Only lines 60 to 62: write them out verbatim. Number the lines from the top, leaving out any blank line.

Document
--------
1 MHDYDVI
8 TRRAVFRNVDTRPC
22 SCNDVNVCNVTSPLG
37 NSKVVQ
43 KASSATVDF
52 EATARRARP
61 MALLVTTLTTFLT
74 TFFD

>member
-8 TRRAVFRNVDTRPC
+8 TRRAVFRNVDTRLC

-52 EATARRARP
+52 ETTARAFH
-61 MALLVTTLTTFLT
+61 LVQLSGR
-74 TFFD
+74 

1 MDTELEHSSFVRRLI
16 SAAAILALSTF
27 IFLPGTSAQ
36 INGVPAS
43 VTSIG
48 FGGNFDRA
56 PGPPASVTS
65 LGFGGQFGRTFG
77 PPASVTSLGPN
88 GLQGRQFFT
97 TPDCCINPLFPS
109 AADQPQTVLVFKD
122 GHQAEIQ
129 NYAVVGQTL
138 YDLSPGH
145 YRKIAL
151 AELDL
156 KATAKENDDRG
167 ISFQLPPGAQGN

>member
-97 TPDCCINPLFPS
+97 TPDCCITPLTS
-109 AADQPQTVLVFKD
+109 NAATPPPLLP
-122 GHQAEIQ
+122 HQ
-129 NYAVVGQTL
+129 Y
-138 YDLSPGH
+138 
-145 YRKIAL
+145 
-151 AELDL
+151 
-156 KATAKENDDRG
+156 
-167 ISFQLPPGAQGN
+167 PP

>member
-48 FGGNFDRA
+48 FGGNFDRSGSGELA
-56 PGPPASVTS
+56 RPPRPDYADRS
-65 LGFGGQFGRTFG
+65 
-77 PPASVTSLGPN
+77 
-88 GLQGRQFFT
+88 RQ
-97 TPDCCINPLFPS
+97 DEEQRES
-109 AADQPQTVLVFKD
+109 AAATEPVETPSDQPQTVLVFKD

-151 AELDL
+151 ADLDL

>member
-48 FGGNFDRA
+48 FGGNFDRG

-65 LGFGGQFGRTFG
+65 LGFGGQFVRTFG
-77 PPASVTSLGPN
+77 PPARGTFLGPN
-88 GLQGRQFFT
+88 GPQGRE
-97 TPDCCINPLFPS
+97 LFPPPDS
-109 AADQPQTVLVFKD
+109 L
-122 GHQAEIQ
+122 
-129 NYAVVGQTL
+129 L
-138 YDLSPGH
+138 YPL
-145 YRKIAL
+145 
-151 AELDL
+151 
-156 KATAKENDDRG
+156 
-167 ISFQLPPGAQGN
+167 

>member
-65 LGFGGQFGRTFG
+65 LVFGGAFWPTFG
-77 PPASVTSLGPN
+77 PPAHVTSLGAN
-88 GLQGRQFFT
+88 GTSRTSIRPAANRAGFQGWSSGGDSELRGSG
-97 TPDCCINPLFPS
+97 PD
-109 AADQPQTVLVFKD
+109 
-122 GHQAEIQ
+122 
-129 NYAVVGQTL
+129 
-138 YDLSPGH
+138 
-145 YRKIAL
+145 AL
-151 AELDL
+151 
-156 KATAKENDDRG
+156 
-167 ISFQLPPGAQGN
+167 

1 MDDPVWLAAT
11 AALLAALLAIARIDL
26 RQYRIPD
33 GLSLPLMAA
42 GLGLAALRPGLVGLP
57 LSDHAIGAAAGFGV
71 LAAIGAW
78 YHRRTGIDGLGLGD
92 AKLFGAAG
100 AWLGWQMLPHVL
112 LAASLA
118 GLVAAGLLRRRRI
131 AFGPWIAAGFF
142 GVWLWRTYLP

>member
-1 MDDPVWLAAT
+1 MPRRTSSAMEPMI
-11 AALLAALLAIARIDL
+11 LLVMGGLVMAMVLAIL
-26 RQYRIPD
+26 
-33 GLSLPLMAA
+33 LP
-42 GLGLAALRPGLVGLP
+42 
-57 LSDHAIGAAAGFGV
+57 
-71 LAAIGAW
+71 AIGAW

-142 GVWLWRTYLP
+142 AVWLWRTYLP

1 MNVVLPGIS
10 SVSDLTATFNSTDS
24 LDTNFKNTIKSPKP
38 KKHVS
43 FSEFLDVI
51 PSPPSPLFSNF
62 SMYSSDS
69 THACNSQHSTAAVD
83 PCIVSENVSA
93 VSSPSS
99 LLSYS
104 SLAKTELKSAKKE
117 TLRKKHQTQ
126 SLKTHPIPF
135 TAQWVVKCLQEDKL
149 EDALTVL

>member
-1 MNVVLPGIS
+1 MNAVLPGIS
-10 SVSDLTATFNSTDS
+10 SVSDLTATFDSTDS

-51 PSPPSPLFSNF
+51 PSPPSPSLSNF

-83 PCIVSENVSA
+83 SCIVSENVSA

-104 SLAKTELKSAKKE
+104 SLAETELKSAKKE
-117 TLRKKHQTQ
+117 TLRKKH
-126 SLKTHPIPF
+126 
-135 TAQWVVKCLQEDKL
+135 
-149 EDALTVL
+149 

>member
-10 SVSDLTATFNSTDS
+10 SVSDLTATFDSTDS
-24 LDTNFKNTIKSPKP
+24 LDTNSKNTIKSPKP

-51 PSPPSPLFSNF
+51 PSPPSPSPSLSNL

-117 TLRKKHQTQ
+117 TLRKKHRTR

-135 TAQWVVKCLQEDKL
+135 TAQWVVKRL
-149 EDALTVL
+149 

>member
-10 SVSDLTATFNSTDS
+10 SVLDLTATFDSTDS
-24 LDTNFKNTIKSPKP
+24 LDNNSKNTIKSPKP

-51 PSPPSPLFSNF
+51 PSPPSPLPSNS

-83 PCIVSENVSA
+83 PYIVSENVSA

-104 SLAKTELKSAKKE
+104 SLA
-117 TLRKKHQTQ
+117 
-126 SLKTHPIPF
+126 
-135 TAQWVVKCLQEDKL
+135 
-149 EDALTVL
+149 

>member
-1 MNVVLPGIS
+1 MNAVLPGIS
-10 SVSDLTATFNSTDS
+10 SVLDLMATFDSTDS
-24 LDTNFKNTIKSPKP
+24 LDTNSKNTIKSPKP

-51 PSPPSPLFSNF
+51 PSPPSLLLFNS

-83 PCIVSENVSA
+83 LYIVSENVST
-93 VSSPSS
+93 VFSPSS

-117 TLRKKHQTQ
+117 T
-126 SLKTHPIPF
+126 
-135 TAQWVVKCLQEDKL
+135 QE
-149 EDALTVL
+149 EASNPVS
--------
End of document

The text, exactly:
+56 RPPRPDYADRS
-65 LGFGGQFGRTFG
+65 